You probably feel differently. The Bruins probably won, in your mind, due to internal factors, and you want to point this out to your opponent: the Bruins created their own opportunities rather than just getting lucky bounces; the referees did not favor the Bruins, the Bruins simply did not do anything to require being penalized for, or perhaps you feel both teams were penalized equally, or even that Team X got away with more penalties than they realize; and of course, the "ifs" create the endless arguments. "If" your best player wasn't injured, we'd still beat you, and vice versa. The possibilities for counterarguments are endless, and sometimes many are legitimate. In the end, the outcome of any situation is probably a combination of both internal and external factors, but we choose what we want to see because of how it will impact our self-concept.

Identifying so strongly with a team and aligning it with ones own self-concept also means feeling as if the fan knows the players on the team on a personal level. Therefore, the team members’ actions both inside and outside the sporting arena elicit the of self-serving bias.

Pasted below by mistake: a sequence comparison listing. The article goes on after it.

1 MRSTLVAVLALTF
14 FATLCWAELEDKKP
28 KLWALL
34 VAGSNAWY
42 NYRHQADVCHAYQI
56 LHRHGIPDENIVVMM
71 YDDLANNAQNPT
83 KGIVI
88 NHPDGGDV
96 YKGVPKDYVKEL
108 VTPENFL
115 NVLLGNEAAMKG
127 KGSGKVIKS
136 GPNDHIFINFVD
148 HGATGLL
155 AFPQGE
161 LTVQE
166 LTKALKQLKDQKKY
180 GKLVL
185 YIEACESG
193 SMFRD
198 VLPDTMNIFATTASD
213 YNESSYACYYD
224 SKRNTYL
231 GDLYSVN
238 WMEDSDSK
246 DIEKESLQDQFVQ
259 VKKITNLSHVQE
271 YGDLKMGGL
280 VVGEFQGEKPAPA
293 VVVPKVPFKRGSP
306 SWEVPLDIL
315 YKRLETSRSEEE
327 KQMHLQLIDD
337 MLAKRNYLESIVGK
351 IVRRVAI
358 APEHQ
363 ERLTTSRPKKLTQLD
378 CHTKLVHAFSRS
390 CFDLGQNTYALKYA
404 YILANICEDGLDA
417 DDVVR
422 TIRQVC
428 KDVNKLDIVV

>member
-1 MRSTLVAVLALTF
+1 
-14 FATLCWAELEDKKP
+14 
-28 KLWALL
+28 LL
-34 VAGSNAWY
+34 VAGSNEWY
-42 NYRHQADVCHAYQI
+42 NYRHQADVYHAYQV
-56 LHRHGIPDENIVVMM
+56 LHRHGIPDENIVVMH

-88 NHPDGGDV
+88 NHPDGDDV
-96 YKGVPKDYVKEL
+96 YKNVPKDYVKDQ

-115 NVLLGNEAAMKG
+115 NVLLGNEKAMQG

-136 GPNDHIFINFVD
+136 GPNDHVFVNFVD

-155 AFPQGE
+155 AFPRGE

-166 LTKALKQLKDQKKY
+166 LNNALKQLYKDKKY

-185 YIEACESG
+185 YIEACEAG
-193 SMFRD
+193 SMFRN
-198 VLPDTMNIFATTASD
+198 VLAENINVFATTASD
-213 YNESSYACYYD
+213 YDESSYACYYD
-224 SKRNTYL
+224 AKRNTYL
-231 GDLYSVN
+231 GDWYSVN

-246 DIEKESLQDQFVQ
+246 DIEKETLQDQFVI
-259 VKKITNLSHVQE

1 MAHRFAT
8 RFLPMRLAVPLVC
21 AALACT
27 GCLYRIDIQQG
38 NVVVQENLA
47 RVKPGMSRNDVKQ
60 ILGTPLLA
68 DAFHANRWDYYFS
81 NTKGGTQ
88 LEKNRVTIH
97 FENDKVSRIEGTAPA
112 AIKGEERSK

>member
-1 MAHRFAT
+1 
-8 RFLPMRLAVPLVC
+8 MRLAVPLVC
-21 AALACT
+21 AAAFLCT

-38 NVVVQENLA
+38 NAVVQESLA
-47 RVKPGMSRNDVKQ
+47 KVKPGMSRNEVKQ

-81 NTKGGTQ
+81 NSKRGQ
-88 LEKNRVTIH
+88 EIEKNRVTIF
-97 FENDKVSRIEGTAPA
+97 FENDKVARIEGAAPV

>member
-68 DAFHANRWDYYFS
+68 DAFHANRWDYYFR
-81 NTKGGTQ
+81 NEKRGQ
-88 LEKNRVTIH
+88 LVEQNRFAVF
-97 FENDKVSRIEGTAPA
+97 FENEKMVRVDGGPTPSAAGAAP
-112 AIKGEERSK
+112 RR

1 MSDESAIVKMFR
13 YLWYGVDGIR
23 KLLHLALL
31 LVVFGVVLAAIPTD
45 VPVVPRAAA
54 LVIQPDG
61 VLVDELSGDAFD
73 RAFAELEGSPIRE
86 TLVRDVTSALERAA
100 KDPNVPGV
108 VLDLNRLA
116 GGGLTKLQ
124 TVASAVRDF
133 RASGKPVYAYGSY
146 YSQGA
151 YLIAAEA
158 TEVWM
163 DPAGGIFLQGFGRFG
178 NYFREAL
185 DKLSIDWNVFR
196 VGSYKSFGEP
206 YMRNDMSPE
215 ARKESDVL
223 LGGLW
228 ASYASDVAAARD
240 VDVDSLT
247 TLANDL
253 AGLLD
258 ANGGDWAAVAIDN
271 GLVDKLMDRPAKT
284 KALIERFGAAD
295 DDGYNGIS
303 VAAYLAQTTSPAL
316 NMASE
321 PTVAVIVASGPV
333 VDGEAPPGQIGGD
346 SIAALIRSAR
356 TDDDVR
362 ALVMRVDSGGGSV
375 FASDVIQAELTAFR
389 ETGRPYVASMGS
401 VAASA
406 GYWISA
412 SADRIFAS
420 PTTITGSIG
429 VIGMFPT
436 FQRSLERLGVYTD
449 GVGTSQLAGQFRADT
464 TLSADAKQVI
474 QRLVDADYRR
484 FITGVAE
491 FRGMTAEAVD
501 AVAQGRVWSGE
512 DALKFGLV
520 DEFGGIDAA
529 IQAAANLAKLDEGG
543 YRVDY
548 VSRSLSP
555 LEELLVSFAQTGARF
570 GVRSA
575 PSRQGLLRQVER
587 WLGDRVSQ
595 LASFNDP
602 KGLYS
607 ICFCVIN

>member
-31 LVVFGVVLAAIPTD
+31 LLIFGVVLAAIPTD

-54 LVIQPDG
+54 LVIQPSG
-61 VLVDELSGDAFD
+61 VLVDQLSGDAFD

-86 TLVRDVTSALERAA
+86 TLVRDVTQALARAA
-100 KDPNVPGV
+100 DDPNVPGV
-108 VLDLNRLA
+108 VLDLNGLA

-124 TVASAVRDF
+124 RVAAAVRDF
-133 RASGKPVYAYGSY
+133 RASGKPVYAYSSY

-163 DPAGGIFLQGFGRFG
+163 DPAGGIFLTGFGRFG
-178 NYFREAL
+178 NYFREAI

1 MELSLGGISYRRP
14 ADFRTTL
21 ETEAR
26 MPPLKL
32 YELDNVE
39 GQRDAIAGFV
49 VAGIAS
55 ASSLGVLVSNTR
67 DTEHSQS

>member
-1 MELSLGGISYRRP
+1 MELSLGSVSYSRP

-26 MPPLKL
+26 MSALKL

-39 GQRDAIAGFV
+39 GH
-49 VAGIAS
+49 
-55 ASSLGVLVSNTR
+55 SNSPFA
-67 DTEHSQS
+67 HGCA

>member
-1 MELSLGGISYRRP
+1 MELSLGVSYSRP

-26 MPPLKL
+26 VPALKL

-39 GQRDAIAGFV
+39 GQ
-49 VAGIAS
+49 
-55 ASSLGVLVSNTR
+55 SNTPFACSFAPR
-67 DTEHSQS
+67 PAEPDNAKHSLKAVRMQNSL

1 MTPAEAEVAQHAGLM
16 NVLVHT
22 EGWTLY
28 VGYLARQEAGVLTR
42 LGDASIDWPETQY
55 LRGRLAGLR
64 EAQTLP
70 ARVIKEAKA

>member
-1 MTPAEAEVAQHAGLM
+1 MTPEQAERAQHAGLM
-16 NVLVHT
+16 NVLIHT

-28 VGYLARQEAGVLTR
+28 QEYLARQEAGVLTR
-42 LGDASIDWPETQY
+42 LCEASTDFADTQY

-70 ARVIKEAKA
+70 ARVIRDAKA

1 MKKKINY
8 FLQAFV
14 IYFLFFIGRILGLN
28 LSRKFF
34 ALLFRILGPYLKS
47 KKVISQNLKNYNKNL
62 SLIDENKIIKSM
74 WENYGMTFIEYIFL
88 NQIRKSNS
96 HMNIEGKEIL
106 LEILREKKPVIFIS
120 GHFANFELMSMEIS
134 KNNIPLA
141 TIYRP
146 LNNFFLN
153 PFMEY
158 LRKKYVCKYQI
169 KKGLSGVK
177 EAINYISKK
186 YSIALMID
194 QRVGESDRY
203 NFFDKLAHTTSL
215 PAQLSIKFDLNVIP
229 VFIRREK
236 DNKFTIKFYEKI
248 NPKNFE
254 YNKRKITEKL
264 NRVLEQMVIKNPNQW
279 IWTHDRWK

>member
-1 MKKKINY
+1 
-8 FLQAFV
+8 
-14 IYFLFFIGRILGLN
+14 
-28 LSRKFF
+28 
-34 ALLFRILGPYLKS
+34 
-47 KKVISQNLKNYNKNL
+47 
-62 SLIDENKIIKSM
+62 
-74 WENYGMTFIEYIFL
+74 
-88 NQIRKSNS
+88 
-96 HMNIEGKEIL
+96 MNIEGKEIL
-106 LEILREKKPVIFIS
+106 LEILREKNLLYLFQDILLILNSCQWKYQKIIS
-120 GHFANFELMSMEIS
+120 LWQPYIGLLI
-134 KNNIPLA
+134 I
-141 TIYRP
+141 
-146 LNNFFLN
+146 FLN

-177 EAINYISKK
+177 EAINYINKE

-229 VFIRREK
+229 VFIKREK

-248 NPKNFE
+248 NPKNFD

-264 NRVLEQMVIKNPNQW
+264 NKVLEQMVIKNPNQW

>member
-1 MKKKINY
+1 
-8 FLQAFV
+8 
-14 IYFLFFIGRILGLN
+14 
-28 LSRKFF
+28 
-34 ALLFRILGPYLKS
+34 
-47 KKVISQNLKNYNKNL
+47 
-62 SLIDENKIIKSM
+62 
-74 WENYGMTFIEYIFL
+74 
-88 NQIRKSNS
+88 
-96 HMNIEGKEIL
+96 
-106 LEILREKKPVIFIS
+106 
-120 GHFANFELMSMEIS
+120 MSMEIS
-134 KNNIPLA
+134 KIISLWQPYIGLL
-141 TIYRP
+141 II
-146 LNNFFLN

When Brad Marchand was suspended for 5 games earlier this season for clipping, the range of reactions from fans all over the NHL was interesting. Fans not emotionally invested in the Bruins tended to agree with Shanahan's decision. They attributed the Bruins negative situation as internal: Marchand had a reputation as a dirty player, the intensity of the game resulted in overly aggressive acts from both teams, and the animosity that carried over from the Cup finals last year impaired Marchand's ability to control himself.

Bruins fans and even Bruins management and coaches disagreed. The perceived failure in this situation (being suspended) was largely due to external factors: Marchand needed to do whatever was necessary to defend himself, he felt threatened in that situation, the referees had been calling that game unfairly, and the so-called clipping committed by Marchand was exactly the same as hits the Canucks previously laid on the Bruins the previous year, and those hits had been fine.

To many Bruins fans, it seemed like the league was out to get the Bruins at this point, having suspended Lucic for 1 game just to send a message, even though Shanahan admitted that it wasn't a particularly egregious hit. The Canucks rallied for a suspension as well, and their whining paid off. The suspension reflected an increasing trend of inconsistent and confusing punishments by Shanahan.